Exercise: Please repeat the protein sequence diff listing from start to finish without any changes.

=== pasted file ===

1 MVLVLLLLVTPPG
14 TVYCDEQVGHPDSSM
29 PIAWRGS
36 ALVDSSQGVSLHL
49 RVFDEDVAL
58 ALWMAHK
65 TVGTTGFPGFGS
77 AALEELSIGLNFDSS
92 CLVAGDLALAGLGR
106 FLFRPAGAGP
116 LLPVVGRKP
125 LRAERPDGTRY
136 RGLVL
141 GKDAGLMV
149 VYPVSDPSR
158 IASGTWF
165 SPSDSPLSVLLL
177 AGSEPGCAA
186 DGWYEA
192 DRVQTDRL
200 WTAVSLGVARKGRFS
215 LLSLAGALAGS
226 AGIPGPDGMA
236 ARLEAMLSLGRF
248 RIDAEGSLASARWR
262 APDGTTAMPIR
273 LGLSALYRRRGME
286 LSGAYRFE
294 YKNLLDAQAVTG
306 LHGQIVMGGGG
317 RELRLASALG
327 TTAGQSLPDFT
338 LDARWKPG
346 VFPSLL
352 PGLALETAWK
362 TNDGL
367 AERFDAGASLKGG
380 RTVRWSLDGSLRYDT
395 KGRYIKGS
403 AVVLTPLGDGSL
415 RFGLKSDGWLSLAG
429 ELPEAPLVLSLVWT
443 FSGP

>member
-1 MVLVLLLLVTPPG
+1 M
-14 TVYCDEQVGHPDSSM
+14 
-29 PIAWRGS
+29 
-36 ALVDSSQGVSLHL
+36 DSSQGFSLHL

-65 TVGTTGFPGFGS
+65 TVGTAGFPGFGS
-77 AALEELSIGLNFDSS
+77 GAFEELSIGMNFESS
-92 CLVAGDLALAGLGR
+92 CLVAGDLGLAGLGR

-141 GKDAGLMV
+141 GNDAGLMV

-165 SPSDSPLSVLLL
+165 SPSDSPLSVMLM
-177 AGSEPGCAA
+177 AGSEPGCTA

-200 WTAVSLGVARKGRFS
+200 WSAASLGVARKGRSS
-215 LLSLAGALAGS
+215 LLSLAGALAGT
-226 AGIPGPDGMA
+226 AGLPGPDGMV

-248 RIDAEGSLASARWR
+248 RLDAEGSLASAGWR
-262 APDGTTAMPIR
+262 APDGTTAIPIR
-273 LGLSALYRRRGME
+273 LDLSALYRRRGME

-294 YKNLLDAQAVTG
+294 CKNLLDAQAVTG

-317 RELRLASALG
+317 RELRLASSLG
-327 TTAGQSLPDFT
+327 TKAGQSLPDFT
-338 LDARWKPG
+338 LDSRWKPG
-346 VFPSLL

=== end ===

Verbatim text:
1 MVLVLLLLVTPPG
14 TVYCDEQVGHPDSSM
29 PIAWRGS
36 ALVDSSQGVSLHL
49 RVFDEDVAL
58 ALWMAHK
65 TVGTTGFPGFGS
77 AALEELSIGLNFDSS
92 CLVAGDLALAGLGR
106 FLFRPAGAGP
116 LLPVVGRKP
125 LRAERPDGTRY
136 RGLVL
141 GKDAGLMV
149 VYPVSDPSR
158 IASGTWF
165 SPSDSPLSVLLL
177 AGSEPGCAA
186 DGWYEA
192 DRVQTDRL
200 WTAVSLGVARKGRFS
215 LLSLAGALAGS
226 AGIPGPDGMA
236 ARLEAMLSLGRF
248 RIDAEGSLASARWR
262 APDGTTAMPIR
273 LGLSALYRRRGME
286 LSGAYRFE
294 YKNLLDAQAVTG
306 LHGQIVMGGGG
317 RELRLASALG
327 TTAGQSLPDFT
338 LDARWKPG
346 VFPSLL
352 PGLALETAWK
362 TNDGL
367 AERFDAGASLKGG
380 RTVRWSLDGSLRYDT
395 KGRYIKGS
403 AVVLTPLGDGSL
415 RFGLKSDGWLSLAG
429 ELPEAPLVLSLVWT
443 FSGP

>member
-1 MVLVLLLLVTPPG
+1 M
-14 TVYCDEQVGHPDSSM
+14 
-29 PIAWRGS
+29 
-36 ALVDSSQGVSLHL
+36 DSSQGFSLHL

-65 TVGTTGFPGFGS
+65 TVGTAGFPGFGS
-77 AALEELSIGLNFDSS
+77 GAFEELSIGMNFESS
-92 CLVAGDLALAGLGR
+92 CLVAGDLGLAGLGR

-141 GKDAGLMV
+141 GNDAGLMV

-165 SPSDSPLSVLLL
+165 SPSDSPLSVMLM
-177 AGSEPGCAA
+177 AGSEPGCTA

-200 WTAVSLGVARKGRFS
+200 WSAASLGVARKGRSS
-215 LLSLAGALAGS
+215 LLSLAGALAGT
-226 AGIPGPDGMA
+226 AGLPGPDGMV

-248 RIDAEGSLASARWR
+248 RLDAEGSLASAGWR
-262 APDGTTAMPIR
+262 APDGTTAIPIR
-273 LGLSALYRRRGME
+273 LDLSALYRRRGME

-294 YKNLLDAQAVTG
+294 CKNLLDAQAVTG

-317 RELRLASALG
+317 RELRLASSLG
-327 TTAGQSLPDFT
+327 TKAGQSLPDFT
-338 LDARWKPG
+338 LDSRWKPG
-346 VFPSLL